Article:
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A professor casually mentioned that when submitting abstracts to a conference in some fields in Applied Math (such as numerical PDEs), it is highly likely that they will be accepted (unless the work is garbage) - unlike some "other fields" (like computational neuroscience).

By this I understand that those "other fields" are more competitive, but I am not sure if I am interpreting this correctly. In general, how does this affect career prospects on the long run? Will it be likewise a lot harder to get an academic job in such "other fields"?

P.S. I am in a U.S. college.

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    I think you're taking that professor's claim a step too far - it says more about how competitive conference presentations are than how competitive the field is. – ff524 Feb 16 '18 at 19:00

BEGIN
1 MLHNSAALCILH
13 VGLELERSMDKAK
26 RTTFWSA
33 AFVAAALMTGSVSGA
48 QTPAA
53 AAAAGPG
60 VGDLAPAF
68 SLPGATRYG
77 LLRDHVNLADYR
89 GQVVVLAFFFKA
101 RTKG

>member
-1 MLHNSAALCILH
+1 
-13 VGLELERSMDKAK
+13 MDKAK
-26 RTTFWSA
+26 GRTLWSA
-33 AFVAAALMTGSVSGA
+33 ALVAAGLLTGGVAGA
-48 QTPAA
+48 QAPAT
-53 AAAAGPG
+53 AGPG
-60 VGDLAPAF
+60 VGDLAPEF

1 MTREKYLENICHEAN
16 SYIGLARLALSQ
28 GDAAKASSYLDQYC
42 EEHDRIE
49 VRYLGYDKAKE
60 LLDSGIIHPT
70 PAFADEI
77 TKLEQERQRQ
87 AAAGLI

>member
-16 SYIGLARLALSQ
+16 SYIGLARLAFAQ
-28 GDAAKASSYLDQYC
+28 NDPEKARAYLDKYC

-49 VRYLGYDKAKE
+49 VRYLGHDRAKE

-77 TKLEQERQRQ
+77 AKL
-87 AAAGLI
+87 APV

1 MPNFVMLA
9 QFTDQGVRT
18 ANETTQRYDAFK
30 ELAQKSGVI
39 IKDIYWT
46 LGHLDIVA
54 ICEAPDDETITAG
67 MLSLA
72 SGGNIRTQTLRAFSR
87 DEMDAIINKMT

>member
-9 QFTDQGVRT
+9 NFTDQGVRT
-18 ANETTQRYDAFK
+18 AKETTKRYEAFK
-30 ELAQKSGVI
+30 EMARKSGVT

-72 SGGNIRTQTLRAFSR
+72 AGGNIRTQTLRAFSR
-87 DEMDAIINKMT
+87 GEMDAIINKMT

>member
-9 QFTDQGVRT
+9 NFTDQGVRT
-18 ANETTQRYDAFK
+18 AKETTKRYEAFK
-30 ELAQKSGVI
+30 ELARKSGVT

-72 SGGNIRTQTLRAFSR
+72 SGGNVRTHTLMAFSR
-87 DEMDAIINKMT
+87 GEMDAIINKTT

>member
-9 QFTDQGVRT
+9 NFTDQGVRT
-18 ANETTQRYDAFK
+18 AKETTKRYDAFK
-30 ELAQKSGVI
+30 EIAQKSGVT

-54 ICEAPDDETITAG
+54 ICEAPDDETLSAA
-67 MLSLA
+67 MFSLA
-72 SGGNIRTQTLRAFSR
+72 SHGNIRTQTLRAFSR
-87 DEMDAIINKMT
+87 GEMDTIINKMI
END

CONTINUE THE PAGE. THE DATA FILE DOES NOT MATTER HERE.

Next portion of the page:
• Thanks! Do you know of any reason why conference presentations are deemed more competitive in some fields than in others? – Cogicero Feb 16 '18 at 19:33
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    Generally in fields where a conference presentation carries prestige, many serious and highly qualified people want to do it and there isn't enough room for all of them. In other fields, other things are considered prestigious. See Academia varies. – ff524 Feb 16 '18 at 20:02
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I work in inverse problems, more or less a field of applied mathematics.

  • Conference plenary talks are prestigious.
  • People are invited to also give other talks. This might carry some prestige, but I am not really sure.
  • People give contributed talks. This gives little prestige, but is a good idea for other reasons. Typically, for small conferences, all or most contributed talks are accepted, though it might be different in larger conferences.

The thing to learn is that conference talks are of minor importance. Publications in journals count far more. This depends on academic field.

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